The Leaving Cert – back to normal?

 

Sir, – Jennifer O’Connell writes that “after two summers free of the traditional Leaving Cert there will be little appetite to go back to it. The fact that just 2 per cent of students have opted to sit written exams only shows what they think of the tough but fair system” (“‘Back to normal by August’? No thanks”, Opinion & Analysis, May 8th).

Really? The 2 per cent refers to those opting only for the written exams. The other 98 per cent of students have opted to sit the exams and also asked to be assessed by their teachers.

Why not? They can have two bites of the cherry while sitting only one exam. They get to choose the better result. A very intelligent choice.

To me, the dual-choice of the majority proves that the students are well aware from the evidence of last year that it is much easier to get high grades when the exams are not assessed anonymously and with a common standard throughout the country. Last year, the State Examinations Commission had to make drastic adjustments to some school-marking because it was so outrageously unbalanced.

In my experience, most students prefer to be confident that they, and everyone else, will be judged fairly and that who you know will not count. For years, teachers themselves have also supported this principle and opposed teacher assessment. Last year saw concrete proof of their wisdom. – Yours, etc,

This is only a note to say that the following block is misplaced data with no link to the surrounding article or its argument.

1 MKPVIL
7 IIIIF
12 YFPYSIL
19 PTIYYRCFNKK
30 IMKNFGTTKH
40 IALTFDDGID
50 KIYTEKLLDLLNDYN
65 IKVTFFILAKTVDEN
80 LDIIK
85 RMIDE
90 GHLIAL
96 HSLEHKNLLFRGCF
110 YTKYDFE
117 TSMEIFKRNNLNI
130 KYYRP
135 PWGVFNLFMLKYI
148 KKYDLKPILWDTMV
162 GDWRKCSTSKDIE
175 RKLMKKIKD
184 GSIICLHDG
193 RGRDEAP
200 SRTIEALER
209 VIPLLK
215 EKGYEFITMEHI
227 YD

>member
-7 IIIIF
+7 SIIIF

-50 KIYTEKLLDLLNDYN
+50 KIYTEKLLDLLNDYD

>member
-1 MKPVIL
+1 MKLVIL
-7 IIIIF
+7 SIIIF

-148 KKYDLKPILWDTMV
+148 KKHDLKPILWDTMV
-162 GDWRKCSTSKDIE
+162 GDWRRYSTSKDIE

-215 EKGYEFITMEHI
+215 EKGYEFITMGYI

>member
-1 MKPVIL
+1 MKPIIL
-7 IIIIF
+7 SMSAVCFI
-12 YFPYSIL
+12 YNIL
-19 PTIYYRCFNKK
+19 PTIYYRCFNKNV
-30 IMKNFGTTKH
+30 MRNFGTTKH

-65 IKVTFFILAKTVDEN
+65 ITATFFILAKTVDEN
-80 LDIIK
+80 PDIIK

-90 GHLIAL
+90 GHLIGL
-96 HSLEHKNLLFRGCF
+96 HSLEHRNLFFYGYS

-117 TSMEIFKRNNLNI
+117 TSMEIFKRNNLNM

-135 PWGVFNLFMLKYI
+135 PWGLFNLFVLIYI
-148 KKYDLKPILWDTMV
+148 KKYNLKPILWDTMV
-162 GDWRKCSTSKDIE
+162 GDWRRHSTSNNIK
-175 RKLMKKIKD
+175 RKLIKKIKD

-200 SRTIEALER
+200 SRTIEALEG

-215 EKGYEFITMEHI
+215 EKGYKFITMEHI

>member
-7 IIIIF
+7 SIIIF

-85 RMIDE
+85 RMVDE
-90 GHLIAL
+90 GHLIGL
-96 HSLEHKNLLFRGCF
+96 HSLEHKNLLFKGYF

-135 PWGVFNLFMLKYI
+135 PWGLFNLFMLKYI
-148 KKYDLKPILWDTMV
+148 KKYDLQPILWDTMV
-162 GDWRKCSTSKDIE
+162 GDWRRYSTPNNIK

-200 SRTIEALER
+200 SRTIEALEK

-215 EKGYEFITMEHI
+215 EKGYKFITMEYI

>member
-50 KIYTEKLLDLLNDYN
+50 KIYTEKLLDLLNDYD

JOHN McAVOY,

(Former General

Manager, CAO ),

Ballincollig,

Cork.

Sir, – Many of Jennifer O’Connell’s aspirations for how society might improve following the lessons of the pandemic are laudable and I have no problems supporting her wish not to return to the “old normal”.

However, her assertion that we have had “two summers free of the traditional Leaving Cert” is one that I cannot in all conscience let pass.

While it may well have been the only feasible option, what has in effect happened is that many of this year’s Leaving Certificate students will be doubly tested. The last few weeks of school have been focused largely on class tests so that the teachers have material upon which to base the “accredited grades” they must produce.

The Leaving Certificate examination timetable is going ahead as normal, albeit with amended papers and some shortened exams.

Don’t think for a second that this is taking any of the pressure out of this year’s Leaving Certificate for the students involved.

Quoting the fact that just 2 per cent of students have opted to sit only written exams this year completely misses that 87 per cent of the candidates have taken the “advice” to do both accredited grades and written exams in some or all subjects. What was touted as the best of both worlds in terms of the prospects for getting good results must also be acknowledged as the worst of both worlds in terms of the psychological pressure on the students.

This year’s workaround is the absolute apogee of what is wrong with the current Leaving Certificate and third-level entry system, which relies wholly on a set of results that can be converted into a points score and completely cuts the individual student out of the equation.

I can only hope against hope that there is real appetite for radical change by Government, schools and third-level institutions. – Yours, etc,

ELSPETH HAYES,

The Rower,

Co Kilkenny.